Maybe This Christmas, Too marks the second entry in Nettwerk’s series of Christmas compilations, and like its predecessor, it’s a nice little package. For the most part, it naturally consists of Nettwerk artists, but that’s a pretty strong stable of talent to choose from. Some of the bigger names like Sarah MacLachlan don’t make an appearance, but there’s enough quality here that her absence isn’t really a problem.
Rufus Wainwright kicks things off with “Spotlight on Christmas”, a perfect example of his meticulous toyshop brand of pop. Spry and acoustic-based, it’s a clever piece of class-conscious commentary that, in the end, simply advises everyone to “put the measuring away ‘cause it’s Christmas”. Newcomers Eisley follow up with “The Winter Song”, which does a fairly good job of evoking a quiet walk on a winter evening (sister Sherri and Stacy Dupree can oversing at times, but it’ll be interesting to see what they do in the future with their soaring harmonies.
Maybe This Christmas, Too
US: 4 Nov 2003
UK: Available as import
One of the stranger tracks is the rendition of “O Holy Night” by Avril Lavigne and Chantal Kreviazuk. To be honest, I listened to this one just waiting for Lavigne to screw things up; apart from a couple of bum notes, though, she acquits herself fairly well. She’s not in the same league vocally as Kreviazuk, but she’s not Cartman from South Park, either.
Maybe This Christmas, Too takes a bit of a downer turn with the lovely “Silent Night” courtesy of Damien Rice and Lisa Hannigan. This moody rewrite graced Rice’s O as a hidden track and it’s a far cry from the uplifting carol that we all know. “Silent night, broken night . . . I’ve found some hate for you”, sings Hannigan a cappella, concluding “I should be stronger than weeping alone / You should be weaker than sending me home”. At just under two minutes, it’s short but incredibly potent, and a good lead-in to Rilo Kiley’s “Xmas Cake”, which uses jazzy guitar chords and a piano-led wintery feel to tell a frosty tale of poverty and interpersonal conflict (“the cold war is on between you and me”).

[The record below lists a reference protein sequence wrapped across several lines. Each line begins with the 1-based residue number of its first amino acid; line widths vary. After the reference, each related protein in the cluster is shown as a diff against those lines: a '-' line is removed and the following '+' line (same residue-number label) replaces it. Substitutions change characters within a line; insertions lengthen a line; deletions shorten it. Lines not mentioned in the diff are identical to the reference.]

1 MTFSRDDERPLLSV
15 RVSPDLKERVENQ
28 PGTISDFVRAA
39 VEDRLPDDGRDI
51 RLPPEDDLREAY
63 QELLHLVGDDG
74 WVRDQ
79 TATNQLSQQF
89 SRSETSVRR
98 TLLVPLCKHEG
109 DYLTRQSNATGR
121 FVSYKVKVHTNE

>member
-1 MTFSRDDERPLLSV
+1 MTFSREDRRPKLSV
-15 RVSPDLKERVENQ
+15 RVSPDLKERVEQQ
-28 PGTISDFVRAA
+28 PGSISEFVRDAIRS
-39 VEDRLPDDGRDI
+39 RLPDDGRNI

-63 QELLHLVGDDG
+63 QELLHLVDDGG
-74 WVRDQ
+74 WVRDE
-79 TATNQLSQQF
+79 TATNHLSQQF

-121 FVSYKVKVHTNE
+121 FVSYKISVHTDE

Guster provide a bit of respite in the form of “Donde Esta Santa Claus”, complete with castanets, bouncing rhythm, and silky backing vocals. The song’s goofy charm provides a light-hearted breather before the Be Good Tanyas trill their way through “Rudy”, a pretty tale of “Rudolf the red-nosed wino” and his struggles to survive. By now, you’re probably thinking that Maybe This Christmas, Too comes cloaked in a black cover to match anything Spinal Tap ever imagined; to be sure, the subject matter is a far cry from tales of sugarplums and presents under the tree. Part of the holiday season, though, is reflecting on not only your own fortunes, but the relative misfortunes that might have befallen others. To that end, Maybe This Christmas, Too does a fine job of representing the less than stellar aspects of a wintry, commercialized holiday like Christmas.
The compilation takes a turn, though, with the Dave Matthews Band’s “Christmas Song”. Delicately played, this gentle apocryphal tale of Jesus’s life seems to center on one message: “love, love, love”. It’s a nice lead-in to Oh Susanna’s organ-tinged, gospel rendition of “Go Tell It on the Mountain”. Suzie Ungerleider, the one-woman force behind Oh Susanna, is criminally obscure despite several records of incredibly strong songs, but her clear, strong voice is a perfect match for this song.
Barenaked Ladies, as they’re known to do, bring humor back to the record with “Green Christmas”, a tongue-in-cheek cut about experiencing Christmas from a location that never receives any snow. From here, the disc doesn’t become a comedy showcase, but things do close out on a relatively lighthearted note. Martina Sorbara’s “It’s the Most Wonderful Time of the Year” possesses a vampish, bluesy feel, while Badly Drawn Boy’s “Donna & Blitzen” features bouncy vintage rock piano and backing vocals straight out of an Eels song. Personal preference probably dictates whether the Flaming Lips’ rendition of “White Christmas” is funny or depressing, but it’s definitely unique. The disc’s final cut, a rendition by Sixpence None the Richer of “It Came upon a Midnight Clear” that is surprisingly insistent and inspiring, closes out a Christmas compilation that’s more enjoyable than most records of its type. It doesn’t get too schmaltzy (it’s even irreverent in spots) and it doesn’t lean too much in the direction of either candy-coated glee or icy depression. This mix feels just about right.